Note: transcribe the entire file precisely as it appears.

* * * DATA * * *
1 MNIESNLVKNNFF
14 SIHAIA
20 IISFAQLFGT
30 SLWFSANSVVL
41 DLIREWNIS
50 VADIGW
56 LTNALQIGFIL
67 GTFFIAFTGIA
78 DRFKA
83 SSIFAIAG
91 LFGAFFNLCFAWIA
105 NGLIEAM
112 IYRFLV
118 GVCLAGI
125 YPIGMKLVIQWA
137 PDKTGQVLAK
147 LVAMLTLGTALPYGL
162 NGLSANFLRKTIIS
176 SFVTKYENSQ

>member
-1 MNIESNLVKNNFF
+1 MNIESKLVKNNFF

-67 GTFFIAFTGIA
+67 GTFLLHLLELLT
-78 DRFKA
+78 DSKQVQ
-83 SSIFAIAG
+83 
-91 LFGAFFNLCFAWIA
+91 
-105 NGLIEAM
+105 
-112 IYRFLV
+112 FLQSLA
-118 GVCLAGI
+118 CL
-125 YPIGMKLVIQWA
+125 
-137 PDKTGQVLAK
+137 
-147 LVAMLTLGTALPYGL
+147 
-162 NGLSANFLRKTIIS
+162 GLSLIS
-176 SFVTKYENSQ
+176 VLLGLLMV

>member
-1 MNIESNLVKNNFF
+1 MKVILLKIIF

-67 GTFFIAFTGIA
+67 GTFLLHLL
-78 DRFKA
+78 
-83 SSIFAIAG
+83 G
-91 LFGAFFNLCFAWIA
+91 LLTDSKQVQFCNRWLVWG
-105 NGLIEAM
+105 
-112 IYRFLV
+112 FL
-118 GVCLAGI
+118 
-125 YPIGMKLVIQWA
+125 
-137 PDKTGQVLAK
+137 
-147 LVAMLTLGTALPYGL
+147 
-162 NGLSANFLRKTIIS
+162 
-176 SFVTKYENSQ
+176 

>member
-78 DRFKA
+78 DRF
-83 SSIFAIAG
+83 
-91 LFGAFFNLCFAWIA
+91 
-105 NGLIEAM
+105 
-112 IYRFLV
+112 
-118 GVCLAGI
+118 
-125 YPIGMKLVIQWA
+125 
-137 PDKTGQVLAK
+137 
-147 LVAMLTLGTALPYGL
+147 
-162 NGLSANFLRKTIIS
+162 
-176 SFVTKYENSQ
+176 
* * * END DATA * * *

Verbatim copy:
1 MNIESNLVKNNFF
14 SIHAIA
20 IISFAQLFGT
30 SLWFSANSVVL
41 DLIREWNIS
50 VADIGW
56 LTNALQIGFIL
67 GTFFIAFTGIA
78 DRFKA
83 SSIFAIAG
91 LFGAFFNLCFAWIA
105 NGLIEAM
112 IYRFLV
118 GVCLAGI
125 YPIGMKLVIQWA
137 PDKTGQVLAK
147 LVAMLTLGTALPYGL
162 NGLSANFLRKTIIS
176 SFVTKYENSQ

>member
-1 MNIESNLVKNNFF
+1 MNIESKLVKNNFF

-67 GTFFIAFTGIA
+67 GTFLLHLLELLT
-78 DRFKA
+78 DSKQVQ
-83 SSIFAIAG
+83 
-91 LFGAFFNLCFAWIA
+91 
-105 NGLIEAM
+105 
-112 IYRFLV
+112 FLQSLA
-118 GVCLAGI
+118 CL
-125 YPIGMKLVIQWA
+125 
-137 PDKTGQVLAK
+137 
-147 LVAMLTLGTALPYGL
+147 
-162 NGLSANFLRKTIIS
+162 GLSLIS
-176 SFVTKYENSQ
+176 VLLGLLMV

>member
-1 MNIESNLVKNNFF
+1 MKVILLKIIF

-67 GTFFIAFTGIA
+67 GTFLLHLL
-78 DRFKA
+78 
-83 SSIFAIAG
+83 G
-91 LFGAFFNLCFAWIA
+91 LLTDSKQVQFCNRWLVWG
-105 NGLIEAM
+105 
-112 IYRFLV
+112 FL
-118 GVCLAGI
+118 
-125 YPIGMKLVIQWA
+125 
-137 PDKTGQVLAK
+137 
-147 LVAMLTLGTALPYGL
+147 
-162 NGLSANFLRKTIIS
+162 
-176 SFVTKYENSQ
+176 

>member
-78 DRFKA
+78 DRF
-83 SSIFAIAG
+83 
-91 LFGAFFNLCFAWIA
+91 
-105 NGLIEAM
+105 
-112 IYRFLV
+112 
-118 GVCLAGI
+118 
-125 YPIGMKLVIQWA
+125 
-137 PDKTGQVLAK
+137 
-147 LVAMLTLGTALPYGL
+147 
-162 NGLSANFLRKTIIS
+162 
-176 SFVTKYENSQ
+176 